If Ethiopia completes the Gibe III Dam, now under construction on the Middle Omo River, and continues to press ahead with large-scale irrigation developments in the Lower Omo Basin, the result will be a cascade of hydrological, ecological and socio-economic impacts that will generate a region-wide crisis for indigenous livelihoods and biodiversity and thoroughly destabilize the Ethiopia-Kenyan borderlands around Lake Turkana. The long-term effect could parallel what has happened to Central Asia's Aral Sea, one of the planet's worst environmental disasters. This African crisis is fast becoming an issue that will increasingly engage the international community.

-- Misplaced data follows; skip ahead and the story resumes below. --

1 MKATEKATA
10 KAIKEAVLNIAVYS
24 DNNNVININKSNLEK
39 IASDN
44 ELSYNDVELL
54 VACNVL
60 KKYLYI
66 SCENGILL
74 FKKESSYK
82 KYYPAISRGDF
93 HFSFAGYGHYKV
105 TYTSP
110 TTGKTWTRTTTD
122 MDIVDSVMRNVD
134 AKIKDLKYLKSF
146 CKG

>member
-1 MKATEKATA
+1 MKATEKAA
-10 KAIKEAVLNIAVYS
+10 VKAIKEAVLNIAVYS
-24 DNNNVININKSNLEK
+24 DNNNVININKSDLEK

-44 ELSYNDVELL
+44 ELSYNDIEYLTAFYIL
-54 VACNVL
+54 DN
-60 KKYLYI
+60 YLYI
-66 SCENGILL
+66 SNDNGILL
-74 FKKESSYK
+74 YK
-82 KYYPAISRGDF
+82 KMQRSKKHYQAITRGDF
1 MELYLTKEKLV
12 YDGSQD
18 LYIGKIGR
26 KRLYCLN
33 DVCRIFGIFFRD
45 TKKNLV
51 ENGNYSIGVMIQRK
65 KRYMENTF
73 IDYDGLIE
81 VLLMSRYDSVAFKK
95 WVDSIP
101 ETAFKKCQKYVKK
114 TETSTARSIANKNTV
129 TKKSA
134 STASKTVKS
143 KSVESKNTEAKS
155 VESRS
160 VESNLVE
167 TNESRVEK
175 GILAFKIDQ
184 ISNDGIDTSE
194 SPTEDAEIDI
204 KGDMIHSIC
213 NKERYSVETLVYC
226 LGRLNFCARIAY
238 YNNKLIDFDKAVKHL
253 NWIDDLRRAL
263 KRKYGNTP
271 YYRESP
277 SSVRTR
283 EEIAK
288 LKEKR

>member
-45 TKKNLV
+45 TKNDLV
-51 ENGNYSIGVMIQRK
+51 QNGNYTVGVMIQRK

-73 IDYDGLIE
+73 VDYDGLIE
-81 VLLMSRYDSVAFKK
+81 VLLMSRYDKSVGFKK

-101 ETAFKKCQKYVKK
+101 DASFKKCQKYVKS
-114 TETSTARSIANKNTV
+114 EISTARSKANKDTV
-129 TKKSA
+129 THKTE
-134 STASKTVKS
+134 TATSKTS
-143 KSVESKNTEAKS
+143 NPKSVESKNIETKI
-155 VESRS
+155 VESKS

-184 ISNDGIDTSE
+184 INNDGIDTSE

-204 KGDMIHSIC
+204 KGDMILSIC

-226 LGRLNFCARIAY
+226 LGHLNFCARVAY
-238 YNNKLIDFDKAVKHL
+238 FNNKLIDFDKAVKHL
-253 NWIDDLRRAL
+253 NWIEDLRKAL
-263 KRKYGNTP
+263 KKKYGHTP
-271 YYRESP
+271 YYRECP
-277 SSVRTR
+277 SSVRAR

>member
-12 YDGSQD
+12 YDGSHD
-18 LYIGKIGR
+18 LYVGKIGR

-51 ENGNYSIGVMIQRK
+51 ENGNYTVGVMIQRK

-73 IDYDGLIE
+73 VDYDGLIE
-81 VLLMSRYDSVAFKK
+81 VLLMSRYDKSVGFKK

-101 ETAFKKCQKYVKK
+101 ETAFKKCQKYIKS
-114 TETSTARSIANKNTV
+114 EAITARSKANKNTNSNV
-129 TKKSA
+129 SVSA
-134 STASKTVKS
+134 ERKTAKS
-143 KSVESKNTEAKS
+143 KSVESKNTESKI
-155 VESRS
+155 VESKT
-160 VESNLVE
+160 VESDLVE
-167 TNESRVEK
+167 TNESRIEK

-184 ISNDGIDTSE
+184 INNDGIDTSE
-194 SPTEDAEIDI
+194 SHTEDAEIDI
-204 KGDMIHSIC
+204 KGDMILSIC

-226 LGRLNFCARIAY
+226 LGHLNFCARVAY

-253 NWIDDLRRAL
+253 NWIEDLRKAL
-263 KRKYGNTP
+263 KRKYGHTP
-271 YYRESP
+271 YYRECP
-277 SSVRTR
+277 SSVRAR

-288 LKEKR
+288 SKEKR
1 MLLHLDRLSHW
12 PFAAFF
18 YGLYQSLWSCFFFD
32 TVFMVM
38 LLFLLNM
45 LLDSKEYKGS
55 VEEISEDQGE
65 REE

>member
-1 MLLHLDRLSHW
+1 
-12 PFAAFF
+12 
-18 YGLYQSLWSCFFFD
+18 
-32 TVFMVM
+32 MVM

This paper summarizes the technical and scientific evidence derived from decades of high-quality research on and around the lake by local and international specialists, as well as recent studies of current threats. It then reviews expected consequences of a variety of potential strategies that might be pursued by various actors to oppose or moderate these threats.